bioactive peptides, meat, antioxidant, antihypertensive.
Objective: To provide a comprehensive overview of the generation of bioactive peptides from raw red meat, its by-products, and the waste meat cuts, as well as the bioactive health effects.
Design/methodology/approach: A literature search was conducted through the organization and systematized analysis of information for an updated literature review of bioactive peptides in red meat.
Results: Meat is a food of great nutritional value for human beings, since the digestibility of its protein stands out. In addition to the nutritional value of this protein, there are some studies in meat where bioactive peptides provide bioactivity mainly as an antihypertensive and antioxidant. Bioactive peptides are generally obtained by enzymatic hydrolysis and through microbial fermentation processes. Subsequently, they are identified by analytical techniques to perform in vitro and in vivo evaluations verifying the bioactivity of the peptides obtained.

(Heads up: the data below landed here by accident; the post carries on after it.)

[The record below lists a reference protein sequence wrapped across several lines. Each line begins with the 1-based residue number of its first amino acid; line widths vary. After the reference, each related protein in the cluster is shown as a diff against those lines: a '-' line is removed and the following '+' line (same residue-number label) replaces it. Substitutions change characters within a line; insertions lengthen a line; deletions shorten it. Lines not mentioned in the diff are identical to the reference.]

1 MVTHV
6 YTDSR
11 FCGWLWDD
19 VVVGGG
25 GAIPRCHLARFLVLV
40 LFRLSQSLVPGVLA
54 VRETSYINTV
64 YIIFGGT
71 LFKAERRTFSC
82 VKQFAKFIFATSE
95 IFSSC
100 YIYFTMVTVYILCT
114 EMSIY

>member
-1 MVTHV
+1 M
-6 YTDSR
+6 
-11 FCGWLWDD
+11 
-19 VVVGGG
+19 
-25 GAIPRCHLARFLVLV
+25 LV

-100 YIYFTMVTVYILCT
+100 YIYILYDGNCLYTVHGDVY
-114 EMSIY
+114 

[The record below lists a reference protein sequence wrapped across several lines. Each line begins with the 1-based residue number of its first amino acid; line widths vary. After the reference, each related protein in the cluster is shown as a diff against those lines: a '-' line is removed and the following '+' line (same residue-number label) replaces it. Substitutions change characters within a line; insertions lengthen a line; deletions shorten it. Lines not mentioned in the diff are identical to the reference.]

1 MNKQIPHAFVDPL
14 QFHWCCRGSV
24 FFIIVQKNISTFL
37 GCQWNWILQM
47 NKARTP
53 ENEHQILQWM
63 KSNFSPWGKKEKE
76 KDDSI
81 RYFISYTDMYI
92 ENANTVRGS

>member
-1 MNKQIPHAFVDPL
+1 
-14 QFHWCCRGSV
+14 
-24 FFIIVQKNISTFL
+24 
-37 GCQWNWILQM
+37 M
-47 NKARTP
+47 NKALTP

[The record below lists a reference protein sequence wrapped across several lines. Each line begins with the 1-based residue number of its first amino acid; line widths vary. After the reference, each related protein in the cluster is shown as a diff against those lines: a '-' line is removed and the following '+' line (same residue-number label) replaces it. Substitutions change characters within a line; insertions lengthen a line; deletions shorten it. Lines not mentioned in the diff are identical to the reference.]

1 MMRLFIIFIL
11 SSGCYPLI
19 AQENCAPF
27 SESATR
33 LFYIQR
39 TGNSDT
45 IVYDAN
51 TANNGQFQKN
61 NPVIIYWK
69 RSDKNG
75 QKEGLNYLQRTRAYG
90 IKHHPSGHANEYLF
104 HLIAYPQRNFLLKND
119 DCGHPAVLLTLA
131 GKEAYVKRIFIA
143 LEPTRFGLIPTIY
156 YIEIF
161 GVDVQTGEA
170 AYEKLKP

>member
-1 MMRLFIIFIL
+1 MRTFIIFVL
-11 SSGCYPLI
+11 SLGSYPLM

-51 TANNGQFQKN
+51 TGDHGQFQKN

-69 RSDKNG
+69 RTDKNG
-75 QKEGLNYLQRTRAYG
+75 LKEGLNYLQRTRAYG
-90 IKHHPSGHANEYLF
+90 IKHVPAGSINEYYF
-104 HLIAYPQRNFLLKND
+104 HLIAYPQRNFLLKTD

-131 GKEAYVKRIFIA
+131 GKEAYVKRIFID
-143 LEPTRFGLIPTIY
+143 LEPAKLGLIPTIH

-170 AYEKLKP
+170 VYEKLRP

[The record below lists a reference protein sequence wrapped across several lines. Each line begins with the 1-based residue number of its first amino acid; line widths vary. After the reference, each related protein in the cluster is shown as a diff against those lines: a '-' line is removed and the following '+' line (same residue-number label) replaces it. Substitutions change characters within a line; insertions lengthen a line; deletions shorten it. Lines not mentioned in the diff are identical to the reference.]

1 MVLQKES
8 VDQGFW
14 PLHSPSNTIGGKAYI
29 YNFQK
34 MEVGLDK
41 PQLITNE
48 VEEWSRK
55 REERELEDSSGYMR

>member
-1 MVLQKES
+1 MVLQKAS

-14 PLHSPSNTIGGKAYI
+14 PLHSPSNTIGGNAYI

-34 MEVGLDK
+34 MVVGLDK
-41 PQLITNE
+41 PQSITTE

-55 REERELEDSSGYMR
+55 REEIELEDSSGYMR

Limitations on study/implications: The food industry must establish the most reliable methods for generating more reliable peptides to standardize their production and avoid process variability.
Findings/conclusions: The bioactive activity to be exerted by the peptides will depend on factors specific to the protein, such as the number of amino acids it contains, the hydrophilic or hydrophobic profile, and size, among others. This information is key to predict the activity the peptide can exert in the human body since many can have multiple activities, the most common being the antioxidant-antihypertensive function.